Northern Air Charter

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powerbrian
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Northern Air Charter

#1 Post by powerbrian » Mon Oct 27, 2014 7:20 pm

I saw a little while back that they were looking for flight crew .
Does anyone have any information on them specifically for a first officer ?
Pay, schedule, flight time , work conditions etc.

Please feel free to pm me. Thanks
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7dirty7
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Re: Northern Air Charter

#2 Post by 7dirty7 » Mon Oct 27, 2014 9:57 pm

pay is around 45, 10 on 5 off sched, 25-35 hours a month and decent work conditions
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Re: Northern Air Charter

#3 Post by PointyEngine » Mon Oct 27, 2014 10:17 pm

Turn over is phenomenal, and they prefer first officers who are already type rated. Pay and schedule is certainly one of the better offers available currently.
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Re: Northern Air Charter

#4 Post by 7dirty7 » Mon Oct 27, 2014 10:33 pm

PointyEngine wrote:Turn over is phenomenal, and they prefer first officers who are already type rated. Pay and schedule is certainly one of the better offers available currently.
not many type rated Fos coming mostly Captains
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Re: Northern Air Charter

#5 Post by powerbrian » Tue Oct 28, 2014 4:06 am

The pay is around 45? During these times that seems quite good for a 1900/king air fo
That and peace river is not a bad town . Why such a high turnover rate?
Flying 25-35 hours a month, what else do they have their first officers doing ? Working the ramp ? Office work?
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Re: Northern Air Charter

#6 Post by CFIT » Tue Oct 28, 2014 9:06 am

They have rampies and office people for ramp and office work.
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Re: Northern Air Charter

#7 Post by powerbrian » Tue Oct 28, 2014 9:35 am

CFIT wrote:They have rampies and office people for ramp and office work.
Yes the only reason I ask is because of how little the pilots fly and so some of these northern operators will have their fo's doing a few things to keep busy.
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Re: Northern Air Charter

#8 Post by PointyEngine » Tue Oct 28, 2014 11:56 am

F.Os just fly. They work on call, but come in, fly, fuel and wipe down the plane then go home.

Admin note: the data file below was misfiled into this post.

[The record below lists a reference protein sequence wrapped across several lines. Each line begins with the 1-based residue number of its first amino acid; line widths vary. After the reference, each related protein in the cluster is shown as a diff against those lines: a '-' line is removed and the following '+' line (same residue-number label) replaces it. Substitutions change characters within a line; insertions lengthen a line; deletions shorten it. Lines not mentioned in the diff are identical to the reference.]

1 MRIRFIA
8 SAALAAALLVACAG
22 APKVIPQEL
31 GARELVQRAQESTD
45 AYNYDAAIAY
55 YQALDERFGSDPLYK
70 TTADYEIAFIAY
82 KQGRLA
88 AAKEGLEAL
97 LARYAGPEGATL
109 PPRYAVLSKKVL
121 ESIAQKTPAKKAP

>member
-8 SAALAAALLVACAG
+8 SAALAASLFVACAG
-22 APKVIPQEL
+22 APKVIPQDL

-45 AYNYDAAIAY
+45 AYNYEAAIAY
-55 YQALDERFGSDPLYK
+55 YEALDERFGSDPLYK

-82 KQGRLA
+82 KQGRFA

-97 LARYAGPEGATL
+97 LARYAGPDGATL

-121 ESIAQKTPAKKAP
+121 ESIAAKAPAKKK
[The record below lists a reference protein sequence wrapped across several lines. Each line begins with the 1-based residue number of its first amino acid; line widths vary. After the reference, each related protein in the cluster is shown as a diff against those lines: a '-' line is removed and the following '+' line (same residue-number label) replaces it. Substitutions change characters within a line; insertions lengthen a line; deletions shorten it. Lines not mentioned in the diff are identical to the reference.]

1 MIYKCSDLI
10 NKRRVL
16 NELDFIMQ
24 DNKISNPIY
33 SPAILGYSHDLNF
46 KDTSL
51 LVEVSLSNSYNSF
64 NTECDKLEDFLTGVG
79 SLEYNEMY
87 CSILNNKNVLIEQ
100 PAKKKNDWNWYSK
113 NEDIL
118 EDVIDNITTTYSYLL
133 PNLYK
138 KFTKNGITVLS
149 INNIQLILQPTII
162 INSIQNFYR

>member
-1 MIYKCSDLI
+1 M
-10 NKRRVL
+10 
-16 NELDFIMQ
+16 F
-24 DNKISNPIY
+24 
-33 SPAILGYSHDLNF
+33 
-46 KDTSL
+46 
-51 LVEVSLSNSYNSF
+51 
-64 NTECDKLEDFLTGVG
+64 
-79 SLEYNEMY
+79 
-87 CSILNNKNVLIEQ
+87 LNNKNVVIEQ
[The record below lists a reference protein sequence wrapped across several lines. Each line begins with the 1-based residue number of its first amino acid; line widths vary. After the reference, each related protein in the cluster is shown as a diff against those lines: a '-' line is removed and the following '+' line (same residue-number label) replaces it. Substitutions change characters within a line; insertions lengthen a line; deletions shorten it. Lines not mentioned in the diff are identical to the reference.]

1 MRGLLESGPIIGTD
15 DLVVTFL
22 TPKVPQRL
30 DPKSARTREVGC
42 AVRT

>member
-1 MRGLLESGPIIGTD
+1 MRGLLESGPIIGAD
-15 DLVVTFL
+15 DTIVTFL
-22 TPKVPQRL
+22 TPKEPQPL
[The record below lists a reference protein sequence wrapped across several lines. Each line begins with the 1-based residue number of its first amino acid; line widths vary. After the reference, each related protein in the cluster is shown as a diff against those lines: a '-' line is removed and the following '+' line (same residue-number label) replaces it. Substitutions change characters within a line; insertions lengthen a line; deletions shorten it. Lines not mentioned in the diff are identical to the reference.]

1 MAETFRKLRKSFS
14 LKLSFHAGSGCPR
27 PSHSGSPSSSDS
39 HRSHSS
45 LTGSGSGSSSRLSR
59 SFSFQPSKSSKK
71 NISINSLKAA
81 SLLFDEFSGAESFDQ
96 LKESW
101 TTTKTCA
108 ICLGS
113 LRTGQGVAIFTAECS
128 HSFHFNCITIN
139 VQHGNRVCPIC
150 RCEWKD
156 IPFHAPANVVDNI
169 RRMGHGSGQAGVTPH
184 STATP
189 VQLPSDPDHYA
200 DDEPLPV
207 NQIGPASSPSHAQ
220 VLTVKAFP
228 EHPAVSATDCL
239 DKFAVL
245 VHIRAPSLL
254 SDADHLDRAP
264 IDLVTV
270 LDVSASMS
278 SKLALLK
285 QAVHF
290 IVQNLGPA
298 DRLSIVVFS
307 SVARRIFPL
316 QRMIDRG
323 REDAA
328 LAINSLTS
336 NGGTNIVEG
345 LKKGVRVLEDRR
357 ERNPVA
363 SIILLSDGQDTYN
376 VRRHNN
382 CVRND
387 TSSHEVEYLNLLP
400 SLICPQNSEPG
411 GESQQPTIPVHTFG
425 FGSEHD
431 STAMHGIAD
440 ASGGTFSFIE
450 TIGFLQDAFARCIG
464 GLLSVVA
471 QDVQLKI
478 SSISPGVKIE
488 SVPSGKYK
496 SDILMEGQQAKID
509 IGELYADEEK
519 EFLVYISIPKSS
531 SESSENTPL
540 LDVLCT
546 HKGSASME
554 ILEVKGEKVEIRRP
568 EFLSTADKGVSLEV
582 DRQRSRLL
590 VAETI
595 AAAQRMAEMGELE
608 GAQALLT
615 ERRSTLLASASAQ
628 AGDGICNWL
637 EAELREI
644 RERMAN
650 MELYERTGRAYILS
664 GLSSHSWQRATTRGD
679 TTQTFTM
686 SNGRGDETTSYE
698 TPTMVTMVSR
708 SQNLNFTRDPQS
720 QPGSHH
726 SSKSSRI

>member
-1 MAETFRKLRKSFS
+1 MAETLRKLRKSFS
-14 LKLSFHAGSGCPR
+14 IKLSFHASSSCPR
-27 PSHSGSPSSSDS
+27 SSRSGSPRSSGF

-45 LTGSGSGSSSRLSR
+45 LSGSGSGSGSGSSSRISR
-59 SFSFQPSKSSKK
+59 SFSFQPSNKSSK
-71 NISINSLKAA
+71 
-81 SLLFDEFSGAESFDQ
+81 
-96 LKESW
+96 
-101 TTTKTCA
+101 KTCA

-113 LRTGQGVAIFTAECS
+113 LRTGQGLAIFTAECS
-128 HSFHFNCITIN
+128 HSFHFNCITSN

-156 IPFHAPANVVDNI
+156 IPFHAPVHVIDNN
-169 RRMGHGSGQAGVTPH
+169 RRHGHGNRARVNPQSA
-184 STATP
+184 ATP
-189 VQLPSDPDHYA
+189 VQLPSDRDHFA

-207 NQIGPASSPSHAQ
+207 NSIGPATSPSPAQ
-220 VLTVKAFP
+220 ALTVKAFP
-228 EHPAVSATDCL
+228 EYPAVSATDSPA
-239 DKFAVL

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Re: Northern Air Charter

#9 Post by Flypilot » Tue Oct 28, 2014 10:36 pm

I ran into the owner last summer during the airshow, I was quite surprised at how unfriendly he was. As far as working for them I think it's good for captains but FOs I hear aren't treated with a whole lot of respect by the owner and to me that's a big downer.
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Re: Northern Air Charter

#10 Post by Cessna driver » Wed Oct 29, 2014 8:04 pm

Flypilot wrote:I ran into the owner last summer during the airshow, I was quite surprised at how unfriendly he was. As far as working for them I think it's good for captains but FOs I hear aren't treated with a whole lot of respect by the owner and to me that's a big downer.

Have heard the same from numerous pilots that used to work there
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Re: Northern Air Charter

#11 Post by PointyEngine » Fri Oct 31, 2014 11:33 am

Flypilot wrote:I ran into the owner last summer during the airshow, I was quite surprised at how unfriendly he was. As far as working for them I think it's good for captains but FOs I hear aren't treated with a whole lot of respect by the owner and to me that's a big downer.

+1
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Re: Northern Air Charter

#12 Post by co-joe » Mon Nov 03, 2014 5:59 pm

PointyEngine wrote:
Flypilot wrote:I ran into the owner last summer during the airshow, I was quite surprised at how unfriendly he was. As far as working for them I think it's good for captains but FOs I hear aren't treated with a whole lot of respect by the owner and to me that's a big downer.

+1
I met a guy who had worked for him and told me that every single night to this day, before he goes to bed, he prayes to god that Mr King would spontaneously combust. :lol:
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Re: Northern Air Charter

#13 Post by Alberta_x51 » Tue Nov 04, 2014 9:41 am

On one occasion, Rob King offered me a job and I accepted.
As soon as I arrived the job offer was withdrawn.

I quit another job to take that job offer and it left me